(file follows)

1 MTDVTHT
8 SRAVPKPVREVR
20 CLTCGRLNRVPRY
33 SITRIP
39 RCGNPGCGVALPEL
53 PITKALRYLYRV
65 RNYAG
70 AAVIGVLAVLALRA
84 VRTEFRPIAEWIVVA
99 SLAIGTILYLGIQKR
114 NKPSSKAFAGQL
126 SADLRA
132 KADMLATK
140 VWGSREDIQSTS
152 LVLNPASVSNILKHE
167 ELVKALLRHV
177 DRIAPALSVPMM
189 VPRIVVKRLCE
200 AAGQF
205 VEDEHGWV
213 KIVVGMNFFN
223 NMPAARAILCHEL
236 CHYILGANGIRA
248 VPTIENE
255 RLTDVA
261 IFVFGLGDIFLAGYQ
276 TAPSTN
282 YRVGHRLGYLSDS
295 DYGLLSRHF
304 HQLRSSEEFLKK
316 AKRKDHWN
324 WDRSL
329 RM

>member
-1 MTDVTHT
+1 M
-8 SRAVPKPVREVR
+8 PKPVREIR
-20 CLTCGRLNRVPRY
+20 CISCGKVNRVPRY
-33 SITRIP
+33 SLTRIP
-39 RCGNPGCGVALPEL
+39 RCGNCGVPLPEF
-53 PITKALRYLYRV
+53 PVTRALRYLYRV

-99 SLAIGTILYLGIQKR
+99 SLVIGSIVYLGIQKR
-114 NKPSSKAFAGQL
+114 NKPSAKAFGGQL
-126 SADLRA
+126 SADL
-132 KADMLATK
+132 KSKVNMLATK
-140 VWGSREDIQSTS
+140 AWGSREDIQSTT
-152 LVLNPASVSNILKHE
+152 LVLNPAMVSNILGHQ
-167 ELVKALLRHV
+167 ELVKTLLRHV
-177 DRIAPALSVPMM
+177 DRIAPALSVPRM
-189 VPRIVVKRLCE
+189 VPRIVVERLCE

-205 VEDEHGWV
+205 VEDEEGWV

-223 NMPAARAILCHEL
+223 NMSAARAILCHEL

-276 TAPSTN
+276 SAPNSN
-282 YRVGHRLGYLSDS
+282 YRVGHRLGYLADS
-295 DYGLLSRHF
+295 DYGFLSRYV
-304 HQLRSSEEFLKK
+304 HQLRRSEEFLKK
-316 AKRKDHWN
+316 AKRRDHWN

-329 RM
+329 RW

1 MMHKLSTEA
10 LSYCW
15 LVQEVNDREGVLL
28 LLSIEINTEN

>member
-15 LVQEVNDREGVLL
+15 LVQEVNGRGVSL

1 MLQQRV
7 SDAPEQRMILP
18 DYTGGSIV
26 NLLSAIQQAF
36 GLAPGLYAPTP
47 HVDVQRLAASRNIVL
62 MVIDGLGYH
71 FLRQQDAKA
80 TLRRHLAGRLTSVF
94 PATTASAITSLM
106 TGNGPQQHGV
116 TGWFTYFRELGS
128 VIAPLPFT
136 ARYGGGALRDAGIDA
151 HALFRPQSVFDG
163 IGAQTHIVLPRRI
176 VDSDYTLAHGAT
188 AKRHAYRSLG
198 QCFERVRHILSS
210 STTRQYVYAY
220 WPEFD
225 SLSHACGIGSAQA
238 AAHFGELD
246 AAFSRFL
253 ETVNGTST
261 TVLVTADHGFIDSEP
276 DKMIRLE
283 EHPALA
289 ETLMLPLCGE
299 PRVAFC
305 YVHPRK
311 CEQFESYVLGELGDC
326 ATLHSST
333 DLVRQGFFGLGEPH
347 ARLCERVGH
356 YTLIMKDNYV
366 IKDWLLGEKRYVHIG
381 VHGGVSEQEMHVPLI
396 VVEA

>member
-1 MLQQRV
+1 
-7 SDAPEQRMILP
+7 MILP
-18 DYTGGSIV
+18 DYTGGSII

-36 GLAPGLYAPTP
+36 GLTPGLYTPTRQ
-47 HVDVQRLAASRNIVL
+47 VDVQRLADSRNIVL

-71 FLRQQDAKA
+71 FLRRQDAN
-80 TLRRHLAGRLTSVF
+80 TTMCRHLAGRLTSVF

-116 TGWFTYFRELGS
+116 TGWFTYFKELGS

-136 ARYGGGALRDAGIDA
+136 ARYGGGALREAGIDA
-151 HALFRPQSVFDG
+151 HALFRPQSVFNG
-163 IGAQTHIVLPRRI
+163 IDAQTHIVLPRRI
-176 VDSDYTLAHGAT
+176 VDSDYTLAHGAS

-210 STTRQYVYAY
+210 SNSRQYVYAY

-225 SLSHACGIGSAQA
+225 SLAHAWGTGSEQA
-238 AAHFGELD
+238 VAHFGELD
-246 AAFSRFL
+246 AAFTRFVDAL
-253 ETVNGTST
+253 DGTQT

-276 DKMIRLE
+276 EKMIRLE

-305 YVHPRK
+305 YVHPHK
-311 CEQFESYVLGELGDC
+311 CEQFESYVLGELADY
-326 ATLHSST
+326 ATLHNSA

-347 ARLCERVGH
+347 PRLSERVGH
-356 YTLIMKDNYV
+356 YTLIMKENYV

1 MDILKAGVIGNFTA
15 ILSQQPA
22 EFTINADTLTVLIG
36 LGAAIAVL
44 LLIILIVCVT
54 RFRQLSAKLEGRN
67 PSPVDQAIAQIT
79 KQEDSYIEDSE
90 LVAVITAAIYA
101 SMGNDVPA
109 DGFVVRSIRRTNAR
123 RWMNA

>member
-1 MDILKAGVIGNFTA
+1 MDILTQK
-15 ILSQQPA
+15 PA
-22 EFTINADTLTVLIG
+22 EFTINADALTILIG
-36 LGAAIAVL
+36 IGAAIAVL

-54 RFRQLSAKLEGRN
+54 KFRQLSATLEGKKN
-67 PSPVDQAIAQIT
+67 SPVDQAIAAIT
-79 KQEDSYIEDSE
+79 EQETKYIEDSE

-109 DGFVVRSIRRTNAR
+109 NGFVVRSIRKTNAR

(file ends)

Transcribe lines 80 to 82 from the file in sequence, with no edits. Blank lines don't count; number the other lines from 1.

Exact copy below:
+329 RW

1 MMHKLSTEA
10 LSYCW